I recently visited the Vatican City for the third time. I don’t think you can ever go too often – there’s just so much to see.
I went on a great tour and came away better informed.
For me, like many others, the star attraction of the Vatican City is the Sistine Chapel with Michelangelo’s ceiling and ‘The Last Judgement’ on the wall behind the altar.
But if it wasn’t for Pope Julius II, who bullied Michelangelo into painting the ceiling, we wouldn’t have it today.
At the age of 32, Michelangelo, well-known as a sculpture, was asked by Pope Julius II to paint the chapel’s ceiling. He had seen Michelangelo’s ‘Pieta’ in the Basilica of St Peter, a sculpture of the Virgin Mary and Christ.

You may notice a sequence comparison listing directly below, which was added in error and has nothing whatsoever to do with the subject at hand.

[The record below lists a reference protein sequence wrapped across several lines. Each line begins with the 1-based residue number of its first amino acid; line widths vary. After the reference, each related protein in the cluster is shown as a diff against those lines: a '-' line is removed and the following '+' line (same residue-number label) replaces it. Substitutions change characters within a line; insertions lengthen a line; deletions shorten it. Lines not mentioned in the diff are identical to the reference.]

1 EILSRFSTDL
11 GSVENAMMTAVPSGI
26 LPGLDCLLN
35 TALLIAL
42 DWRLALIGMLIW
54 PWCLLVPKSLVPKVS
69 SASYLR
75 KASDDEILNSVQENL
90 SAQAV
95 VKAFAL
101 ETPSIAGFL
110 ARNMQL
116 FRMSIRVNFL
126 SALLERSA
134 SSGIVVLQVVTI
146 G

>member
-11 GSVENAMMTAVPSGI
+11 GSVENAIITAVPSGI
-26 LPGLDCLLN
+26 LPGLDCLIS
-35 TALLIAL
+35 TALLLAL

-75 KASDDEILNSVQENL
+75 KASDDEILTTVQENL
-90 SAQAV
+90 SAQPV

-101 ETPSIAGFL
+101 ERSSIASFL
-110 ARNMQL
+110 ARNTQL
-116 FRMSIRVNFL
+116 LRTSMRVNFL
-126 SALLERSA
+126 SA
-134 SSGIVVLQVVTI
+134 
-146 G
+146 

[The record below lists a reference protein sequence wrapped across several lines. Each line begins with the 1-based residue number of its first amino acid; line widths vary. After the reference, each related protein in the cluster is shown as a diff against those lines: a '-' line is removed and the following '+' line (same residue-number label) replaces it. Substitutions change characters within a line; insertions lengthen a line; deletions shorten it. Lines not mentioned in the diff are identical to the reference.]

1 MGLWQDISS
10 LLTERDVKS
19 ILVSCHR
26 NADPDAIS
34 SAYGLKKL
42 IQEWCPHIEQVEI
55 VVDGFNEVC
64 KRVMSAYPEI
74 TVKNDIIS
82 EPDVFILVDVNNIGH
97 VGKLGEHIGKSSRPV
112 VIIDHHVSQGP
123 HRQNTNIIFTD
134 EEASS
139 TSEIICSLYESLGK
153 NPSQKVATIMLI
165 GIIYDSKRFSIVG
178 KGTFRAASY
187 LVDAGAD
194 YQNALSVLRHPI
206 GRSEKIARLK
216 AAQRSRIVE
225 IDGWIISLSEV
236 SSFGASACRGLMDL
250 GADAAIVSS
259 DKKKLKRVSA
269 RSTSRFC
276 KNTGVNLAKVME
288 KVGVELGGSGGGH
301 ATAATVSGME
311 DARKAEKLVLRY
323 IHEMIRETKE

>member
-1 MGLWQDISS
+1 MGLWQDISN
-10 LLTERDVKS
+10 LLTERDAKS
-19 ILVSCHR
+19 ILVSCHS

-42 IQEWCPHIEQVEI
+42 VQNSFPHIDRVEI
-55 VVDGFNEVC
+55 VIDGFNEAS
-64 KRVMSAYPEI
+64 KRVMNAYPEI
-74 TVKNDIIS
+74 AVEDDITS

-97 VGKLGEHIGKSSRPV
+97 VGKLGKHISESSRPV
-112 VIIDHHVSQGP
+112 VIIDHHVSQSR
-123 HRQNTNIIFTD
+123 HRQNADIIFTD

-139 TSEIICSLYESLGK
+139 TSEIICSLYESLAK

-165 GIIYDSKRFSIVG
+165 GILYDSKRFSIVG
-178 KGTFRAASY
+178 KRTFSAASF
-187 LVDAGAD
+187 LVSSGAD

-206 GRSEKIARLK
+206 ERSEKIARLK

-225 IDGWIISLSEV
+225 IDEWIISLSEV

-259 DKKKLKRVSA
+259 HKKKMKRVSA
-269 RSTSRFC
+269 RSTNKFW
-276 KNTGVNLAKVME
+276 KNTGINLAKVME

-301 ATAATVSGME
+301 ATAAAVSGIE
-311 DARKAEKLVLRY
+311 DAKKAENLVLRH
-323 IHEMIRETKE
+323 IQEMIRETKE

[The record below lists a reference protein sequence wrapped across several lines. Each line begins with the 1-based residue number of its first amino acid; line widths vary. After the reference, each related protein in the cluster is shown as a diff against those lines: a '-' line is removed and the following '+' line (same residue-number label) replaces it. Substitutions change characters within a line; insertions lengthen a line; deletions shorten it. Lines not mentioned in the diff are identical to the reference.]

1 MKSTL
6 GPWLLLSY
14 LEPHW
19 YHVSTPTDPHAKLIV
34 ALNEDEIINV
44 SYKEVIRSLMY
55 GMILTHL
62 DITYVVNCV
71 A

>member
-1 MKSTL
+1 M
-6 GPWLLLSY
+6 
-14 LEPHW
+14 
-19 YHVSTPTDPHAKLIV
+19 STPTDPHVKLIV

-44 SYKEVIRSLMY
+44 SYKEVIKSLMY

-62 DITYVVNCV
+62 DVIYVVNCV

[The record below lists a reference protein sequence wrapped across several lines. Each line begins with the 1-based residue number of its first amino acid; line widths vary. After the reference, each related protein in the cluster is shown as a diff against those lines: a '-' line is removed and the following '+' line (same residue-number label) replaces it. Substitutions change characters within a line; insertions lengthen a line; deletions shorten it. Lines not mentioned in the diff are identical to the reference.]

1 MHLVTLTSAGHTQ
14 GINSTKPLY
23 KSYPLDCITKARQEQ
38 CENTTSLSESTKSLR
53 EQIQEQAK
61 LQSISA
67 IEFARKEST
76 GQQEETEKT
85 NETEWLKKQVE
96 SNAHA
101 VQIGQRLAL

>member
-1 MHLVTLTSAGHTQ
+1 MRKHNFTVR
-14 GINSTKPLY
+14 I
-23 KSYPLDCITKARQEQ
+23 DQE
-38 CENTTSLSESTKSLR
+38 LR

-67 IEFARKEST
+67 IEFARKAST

Michelangelo refused the Pope’s commission as he had not painted since the age of 14 and feared he would fail Pope Julius II, who had a fearful reputation.
However, Pope Julius II insisted Michelangelo paint the Sistine Chapel and so the four-year long project began.The only concession Pope Julius II made was to allow Michelangelo to choose what he painted.
From the main altar to the entrance way, are a series of nine panels showing episodes from Genesis. Two of the most important scenes on the ceiling are the Creation of Adam and the Fall of Adam and Eve/Expulsion from the Garden.
The famous ceiling was finished in 1512, a remarkable feat considering the immense challenge posed by the size of the surface of the vault.
Then in 1535, Michelangelo returned to the Sistine Chapel, at the age of 61, this time commissioned by Pope Paul III to paint the wall behind the altar – The Last Judgment.